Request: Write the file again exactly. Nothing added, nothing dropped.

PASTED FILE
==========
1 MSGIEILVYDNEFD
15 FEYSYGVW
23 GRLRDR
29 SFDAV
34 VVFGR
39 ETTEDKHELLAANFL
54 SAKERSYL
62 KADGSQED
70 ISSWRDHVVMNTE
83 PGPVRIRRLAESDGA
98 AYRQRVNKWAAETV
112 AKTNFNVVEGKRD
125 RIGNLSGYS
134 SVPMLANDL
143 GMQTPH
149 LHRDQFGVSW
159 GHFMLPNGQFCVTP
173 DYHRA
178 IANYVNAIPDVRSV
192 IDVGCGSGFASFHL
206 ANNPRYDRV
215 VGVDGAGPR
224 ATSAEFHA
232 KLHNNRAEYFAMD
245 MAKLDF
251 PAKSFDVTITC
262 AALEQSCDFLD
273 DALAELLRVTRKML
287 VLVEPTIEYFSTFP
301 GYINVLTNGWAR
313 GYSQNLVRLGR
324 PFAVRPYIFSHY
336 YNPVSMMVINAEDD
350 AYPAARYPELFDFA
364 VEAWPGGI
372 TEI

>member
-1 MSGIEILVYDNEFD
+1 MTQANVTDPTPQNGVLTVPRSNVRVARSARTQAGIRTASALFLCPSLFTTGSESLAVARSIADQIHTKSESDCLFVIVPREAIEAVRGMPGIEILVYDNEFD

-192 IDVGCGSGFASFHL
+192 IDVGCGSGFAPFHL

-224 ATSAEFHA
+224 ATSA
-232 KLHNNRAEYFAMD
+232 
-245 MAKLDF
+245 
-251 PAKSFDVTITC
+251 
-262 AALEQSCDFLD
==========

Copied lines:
1 MSGIEILVYDNEFD
15 FEYSYGVW
23 GRLRDR
29 SFDAV
34 VVFGR
39 ETTEDKHELLAANFL
54 SAKERSYL
62 KADGSQED
70 ISSWRDHVVMNTE
83 PGPVRIRRLAESDGA
98 AYRQRVNKWAAETV
112 AKTNFNVVEGKRD
125 RIGNLSGYS
134 SVPMLANDL
143 GMQTPH
149 LHRDQFGVSW
159 GHFMLPNGQFCVTP
173 DYHRA
178 IANYVNAIPDVRSV
192 IDVGCGSGFASFHL
206 ANNPRYDRV
215 VGVDGAGPR
224 ATSAEFHA
232 KLHNNRAEYFAMD
245 MAKLDF
251 PAKSFDVTITC
262 AALEQSCDFLD
273 DALAELLRVTRKML
287 VLVEPTIEYFSTFP
301 GYINVLTNGWAR
313 GYSQNLVRLGR
324 PFAVRPYIFSHY
336 YNPVSMMVINAEDD
350 AYPAARYPELFDFA
364 VEAWPGGI
372 TEI

>member
-1 MSGIEILVYDNEFD
+1 MTQANVTDPTPQNGVLTVPRSNVRVARSARTQAGIRTASALFLCPSLFTTGSESLAVARSIADQIHTKSESDCLFVIVPREAIEAVRGMPGIEILVYDNEFD

-192 IDVGCGSGFASFHL
+192 IDVGCGSGFAPFHL

-224 ATSAEFHA
+224 ATSA
-232 KLHNNRAEYFAMD
+232 
-245 MAKLDF
+245 
-251 PAKSFDVTITC
+251 
-262 AALEQSCDFLD